A bit of an in-joke between sections of Liverpool fans over recent seasons has been to loosely refer to themselves with a word which others have complained about or called them across the campaign: Penaltypool, the tricky Reds, and so on. So for 2023/24, perhaps we’ll refer to them as the late rewrite Reds. After all, they seem increasingly fond of turning defeat into victory at the latest possible moment.
Two goals in the final 12 minutes - plus a lot of stoppage time - gave them a comeback victory at Crystal Palace on Saturday afternoon, sending them top of the Premier League in the process ahead of Arsenal and the rest being in action across the weekend.
But this wasn’t the first time Jurgen Klopp has seen his side find the back of the net late on, nor the first time those late goals have also meant a late redistribution of where the points were headed.
In the past month alone, they’ve taken a point at Luton with Luis Diaz’s injury-time equaliser, took a point off Man City with Trent Alexander-Arnold netting with ten to play, scored after 87 and 88 minutes against Fulham to turn defeat into victory, wrapped up the win at Sheffield United in the 94th minute and now, at Selhurst Park, managed another stoppage-time victory through Harvey Elliott. They even would have snared an ultimately-irrelevant draw against Toulouse in stoppage time, had a debatable VAR call not ruled out Jarell Quansah’s late strike.
But for all those late goals, the mentality of the team allowing them to keep going and forcing a way through, it’s not scintillating attacking play which is beating teams. It’s not the elite goalscorers they have - Mohamed Salah’s equaliser saw him hit his 200th goal for the club - which is keeping them in touch at the top, and for now putting them there. Instead, this has been a team below their best of late despite dominating games, with a platform to be in the hunt created by imperious showings at the back. That’s not just where their early-season strength has been though: it’s what they’ll need to stay at the top across the next five months.
90 - Liverpool have scored more winning goals in the 90th minute or later than any other team in Premier League history, with 40% of them coming under Jürgen Klopp (17/43).
43 - Liverpool
32 - Arsenal
31 - Spurs
29 - Man Utd
26 - Chelsea
— OptaJoe (@OptaJoe) December 9, 2023
Not for the first time this season, or indeed this week, Virgil van Dijk stood tallest and most impressive among Liverpool players to deliver a performance few could match at Selhurst Park.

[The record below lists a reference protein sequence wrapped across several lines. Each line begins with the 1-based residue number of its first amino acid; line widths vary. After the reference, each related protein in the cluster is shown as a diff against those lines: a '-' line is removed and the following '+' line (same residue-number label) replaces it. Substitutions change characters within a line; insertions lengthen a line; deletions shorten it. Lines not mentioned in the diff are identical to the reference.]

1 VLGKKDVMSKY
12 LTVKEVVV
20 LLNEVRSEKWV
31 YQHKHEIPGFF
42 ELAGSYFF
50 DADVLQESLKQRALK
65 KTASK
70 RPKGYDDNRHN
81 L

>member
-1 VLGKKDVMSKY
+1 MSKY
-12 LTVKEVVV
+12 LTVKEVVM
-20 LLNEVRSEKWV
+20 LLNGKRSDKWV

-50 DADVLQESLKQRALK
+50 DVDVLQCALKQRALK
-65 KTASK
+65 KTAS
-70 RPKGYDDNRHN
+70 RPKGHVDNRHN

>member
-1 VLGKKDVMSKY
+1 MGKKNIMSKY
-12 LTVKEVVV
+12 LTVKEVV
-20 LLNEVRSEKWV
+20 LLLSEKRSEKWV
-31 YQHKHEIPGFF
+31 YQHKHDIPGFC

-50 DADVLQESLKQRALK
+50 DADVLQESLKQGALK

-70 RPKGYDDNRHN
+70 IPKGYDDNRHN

Sometimes that suggests he was of inimitable quality; on this occasion, while he was genuinely excellent, it’s more that very few of his teammates had that kind of level in their locker on the day - at least until the late substitutions. Liverpool were slow, sloppy and perhaps fortunate to be in a position to still go for the win, albeit Palace were not exactly a force of nature themselves.
Regardless, Van Dijk was near-impeccable throughout, once again playing very much at the peak of his powers this season and, given this result leaves Liverpool top, he’s probably at this point worth considering as a real player of the year candidate, too.
If there was one mis-step from the Dutchman during this 100-minutes-plus, it was soon rendered irrelevant. He stepped across to foul Odsonne Edouard, conceding a penalty, but a VAR check revealed Wataru Endo had first been similarly halted and Van Dijk’s transgression was ruled out. The rest of the match, he was dominant.
And when he wasn’t, the man behind him was close to unbeatable.
Alisson Becker’s recall was a surprise - he wasn’t intially due back from injury until perhaps the home match against Manchester United, another week from now - but it was very much a welcome one.
Twice the Brazilian goalkeeper was called upon to intervene; twice he made saves which arguably only a handful of No1s around the league would have been able to match. First a point-blank save tipped Jefferson Lerma’s fierce hit up and onto the post, Alexander-Arnold helping out with the eventual clearance. And then, well past 99 minutes and preserving the 2-1 lead for his team, Alisson got low to his left to tip a goalbound header around the post and wide.
Between them, Van Dijk and Alisson have been the league’s best more than once over the last few years; four seasons ago they were integral parts of a Liverpool team playing well and en route to winning the league title.
The rest of Klopp’s team haven’t quite matched their levels just yet this term, but if they do find that cohesion, chemistry and consistency in the second half of the campaign, Van Dijk’s magnificence in particular could yet lead to the Reds winning it once again - this time with him lifting the trophy as captain.